So, if you have a problem with your brain you’re gonna have a problem with your gut and vice versa.
A good amount of the neurotransmitters are produced by your microbes. A good amount of the b vitamins are made by your microbes and there’s been some really good research on getting people off gluten and seeing huge improvements in dementia.
Gluten can worsen dementia and I’m not just talking about going on a gluten-free diet, but I’m talking about going on a low-carb no grain diet.
Another thing to prevent Dementia is preventing GMO foods. Foods that have been exposed to glyphosate, an herbicide, are not good for your brain. Glyphosate works by destroying microorganisms. It destroys certain pathways in microbes like bacteria that can affect our microbes just like it affects the microbes in the soil.
So, it is recommended that you start consuming more organic foods or say non-GMO foods.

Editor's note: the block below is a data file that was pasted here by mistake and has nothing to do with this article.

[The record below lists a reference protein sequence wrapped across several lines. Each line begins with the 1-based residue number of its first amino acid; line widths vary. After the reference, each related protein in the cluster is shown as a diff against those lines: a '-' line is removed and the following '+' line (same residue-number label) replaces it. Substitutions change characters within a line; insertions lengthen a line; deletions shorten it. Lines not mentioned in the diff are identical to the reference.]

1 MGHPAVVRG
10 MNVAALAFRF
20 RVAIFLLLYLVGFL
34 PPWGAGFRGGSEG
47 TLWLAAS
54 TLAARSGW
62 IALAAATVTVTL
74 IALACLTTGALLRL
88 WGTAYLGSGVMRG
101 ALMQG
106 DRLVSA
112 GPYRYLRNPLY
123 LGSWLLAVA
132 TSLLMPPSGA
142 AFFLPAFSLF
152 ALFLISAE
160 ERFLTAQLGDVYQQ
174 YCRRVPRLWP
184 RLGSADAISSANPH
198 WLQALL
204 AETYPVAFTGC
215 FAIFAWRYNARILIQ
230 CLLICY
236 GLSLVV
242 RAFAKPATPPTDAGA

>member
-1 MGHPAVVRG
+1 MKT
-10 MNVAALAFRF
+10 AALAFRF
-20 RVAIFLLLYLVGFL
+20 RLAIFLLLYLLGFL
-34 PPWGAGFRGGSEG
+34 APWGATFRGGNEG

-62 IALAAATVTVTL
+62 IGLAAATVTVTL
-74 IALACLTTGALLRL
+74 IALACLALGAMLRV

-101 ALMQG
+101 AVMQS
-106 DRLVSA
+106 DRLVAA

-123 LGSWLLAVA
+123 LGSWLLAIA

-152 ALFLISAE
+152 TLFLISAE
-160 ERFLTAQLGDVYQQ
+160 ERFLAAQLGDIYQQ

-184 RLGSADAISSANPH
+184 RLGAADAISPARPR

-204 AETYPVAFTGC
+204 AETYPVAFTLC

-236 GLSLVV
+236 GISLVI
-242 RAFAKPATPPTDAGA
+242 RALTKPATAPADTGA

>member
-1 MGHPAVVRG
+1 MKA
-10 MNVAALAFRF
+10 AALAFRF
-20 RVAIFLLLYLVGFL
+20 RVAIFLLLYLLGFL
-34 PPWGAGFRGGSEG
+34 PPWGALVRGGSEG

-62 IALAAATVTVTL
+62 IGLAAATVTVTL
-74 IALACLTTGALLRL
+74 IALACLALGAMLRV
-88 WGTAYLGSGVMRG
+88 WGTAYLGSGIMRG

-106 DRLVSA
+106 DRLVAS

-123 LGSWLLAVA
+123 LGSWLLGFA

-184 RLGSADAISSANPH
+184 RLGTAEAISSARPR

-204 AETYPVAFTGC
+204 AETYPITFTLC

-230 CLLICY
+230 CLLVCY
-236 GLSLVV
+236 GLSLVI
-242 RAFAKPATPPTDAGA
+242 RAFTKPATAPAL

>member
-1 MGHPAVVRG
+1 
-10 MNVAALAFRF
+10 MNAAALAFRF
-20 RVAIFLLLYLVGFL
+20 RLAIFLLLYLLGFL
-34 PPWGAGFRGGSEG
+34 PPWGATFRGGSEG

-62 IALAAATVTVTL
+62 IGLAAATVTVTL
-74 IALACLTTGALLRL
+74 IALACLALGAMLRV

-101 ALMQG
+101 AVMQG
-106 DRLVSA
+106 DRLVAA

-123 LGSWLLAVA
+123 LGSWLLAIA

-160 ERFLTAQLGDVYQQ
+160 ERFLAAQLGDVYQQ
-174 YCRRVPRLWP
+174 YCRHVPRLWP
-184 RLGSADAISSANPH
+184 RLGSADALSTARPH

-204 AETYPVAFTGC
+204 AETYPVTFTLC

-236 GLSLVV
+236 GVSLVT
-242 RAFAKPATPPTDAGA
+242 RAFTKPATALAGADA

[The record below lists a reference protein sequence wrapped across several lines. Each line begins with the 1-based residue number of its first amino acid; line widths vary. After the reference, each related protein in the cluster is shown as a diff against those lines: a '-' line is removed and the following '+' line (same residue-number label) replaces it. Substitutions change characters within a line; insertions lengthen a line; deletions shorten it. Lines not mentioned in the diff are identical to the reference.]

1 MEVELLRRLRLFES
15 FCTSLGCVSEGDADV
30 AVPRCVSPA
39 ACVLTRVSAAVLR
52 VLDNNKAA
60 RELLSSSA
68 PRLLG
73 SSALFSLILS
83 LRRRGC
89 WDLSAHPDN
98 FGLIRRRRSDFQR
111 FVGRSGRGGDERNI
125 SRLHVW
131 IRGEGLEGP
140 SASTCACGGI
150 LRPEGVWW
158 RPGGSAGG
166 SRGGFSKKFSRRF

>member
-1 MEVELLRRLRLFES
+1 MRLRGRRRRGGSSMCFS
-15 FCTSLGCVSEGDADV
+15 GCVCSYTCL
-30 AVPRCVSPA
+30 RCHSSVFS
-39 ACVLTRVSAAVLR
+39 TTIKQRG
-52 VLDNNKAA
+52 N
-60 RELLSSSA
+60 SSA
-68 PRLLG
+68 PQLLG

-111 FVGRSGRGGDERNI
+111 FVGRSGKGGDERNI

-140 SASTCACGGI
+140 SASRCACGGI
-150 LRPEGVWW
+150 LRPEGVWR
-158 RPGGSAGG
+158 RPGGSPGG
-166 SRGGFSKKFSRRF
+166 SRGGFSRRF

2. Take Diet Rich in Vitamin B1
Start taking b1 and nutritional yeast which is the best source of b1 and just make sure that you get the kind that’s not fortified with synthetic vitamins. It is recommended to go on the natural side because synthetic vitamins might work initially but they are not a good long-term solution.
You also want to do things that will prevent a b1 deficiency and that would be not drinking alcohol anymore and also giving up on excessive carbs diets. You can consume vegetable carbohydrates.
3. Regular Consumption of Sprouts
This is pretty powerful. Some great research on consuming more sprouts like broccoli sprouts shows that these broccoli sprouts have sulforaphane. A unique thing about sprouts is that they come from these little seeds.
If you were to consume the seed it won’t give you proper nutrients. Secondly, they would be very difficult to digest.